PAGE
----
Review: ‘Miracle on 34th Street’ (1994) | Pop Culture Crossing

            Miracle on 34th Street is a 1994 remake of the 1947 film starring Maureen O’Hara, John Payne, and Natalie Wood. The movie tells of a man who claims to be the real Santa Claus. Not surprisingly, many think he is simply playing the part of a department store Santa, or that he is a senile old man. The story is well-paced, has good development, and strong performances. It comes as no surprise that the movie is a Christmas season favorite.

            The story focuses on a man who assumes the position of department store Santa Claus after the previous, obviously “fake,” Santa Claus was fired. However, the man, known only as Kris Kringle, claims he is the real Santa Claus. Given the fact that the department store, Cole’s, was recently bailed out by banks and is hoping to have strong holiday shopping numbers, its primary business adversary is ready to smear Kringle in an effort to put Cole’s out of business.



            The woman who hired Kringle, Dorey Walker, is not an adherent of the Santa legend, primarily because she was profoundly disappointed when she learned “truth” during her own childhood. As such, she has told her young daughter, Susan, that Santa Claus is not real. This clashes with Bryan Bedford, an attorney and Dorey’s boyfriend, who contends that children should grow up enjoying the Santa legend without having it spoiled at a young age.

            Susan befriends Kringle, who is insistent that he is the real Santa. She makes a deal with him that if he can get her what she wants for Christmas, then she will be a believer. This puts additional pressure on Kringle as he becomes a target of corporate sabotage and a New York court must rule on the veracity of Kringle’s claim, potentially endangering the Santa tradition.



            The movie’s pacing very well done and is a hallmark of the movie. Though a Christmas movie to its core, Miracle on 34th Street takes place between Thanksgiving Day and Christmas Day. This manageable time frame provides enough time for good character and narrative development while not being so macro that it dilutes its development. Some films’ settings only cover the time from Christmas Eve to Christmas morning or a few days before Christmas. Doing so is well and good, but it creates a different perspective on time. Miracle on 34th Street timespan benefits the story it portrays.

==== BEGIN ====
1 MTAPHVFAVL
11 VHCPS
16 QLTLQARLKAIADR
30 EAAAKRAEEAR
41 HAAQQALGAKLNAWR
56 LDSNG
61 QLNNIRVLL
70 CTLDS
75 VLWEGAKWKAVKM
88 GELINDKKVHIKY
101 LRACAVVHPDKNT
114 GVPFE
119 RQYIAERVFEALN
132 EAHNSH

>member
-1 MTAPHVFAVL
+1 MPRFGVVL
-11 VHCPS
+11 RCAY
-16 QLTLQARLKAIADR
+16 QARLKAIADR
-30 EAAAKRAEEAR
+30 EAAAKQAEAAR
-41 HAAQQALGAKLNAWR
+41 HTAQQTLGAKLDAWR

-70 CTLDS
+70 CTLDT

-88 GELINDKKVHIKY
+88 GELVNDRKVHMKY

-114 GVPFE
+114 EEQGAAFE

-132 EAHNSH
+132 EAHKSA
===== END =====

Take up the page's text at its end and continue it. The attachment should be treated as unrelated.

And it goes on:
Miracle on 34th Street’s tone appropriately shifts with the narrative. It is hopeful, overall, but that is challenged when viewers are presented with a dire situation once Kringle becomes the target of business competition. The movie also has tonal elements of conviction and believing what you want, even if others do not believe the same thing or discourage you from accepting something they do not. This is evidenced throughout the movie, particularly by the juxtaposition of Susan and Byran’s views and Kringle’s unfaltering claim with Dorey and her staunch disbelief in Santa.

            The movie’s performances are pretty good. Richard Attenborough and Mara Wilson are standouts, however. Attenborough’s persuasive portrayal of Kringle and his jovial demeanor will likely have viewers accepting that he is in fact Santa Claus. From his costuming to character absorption, Attenborough’s performance will not soon be forgotten.



            Mara Wilson also delivers an incredible performance. She effectively communicates Susan’s child-like innocence on the one hand, and her being a very mature and aware character on the other hand. The observations and statements Susan makes shows that she understands more than the story’s adults would like to admit. The manner in which Wilson delivers Susan’s well-spoken lines is masterfully executed. Susan is wise well beyond her years and viewers will remember the charm of this character.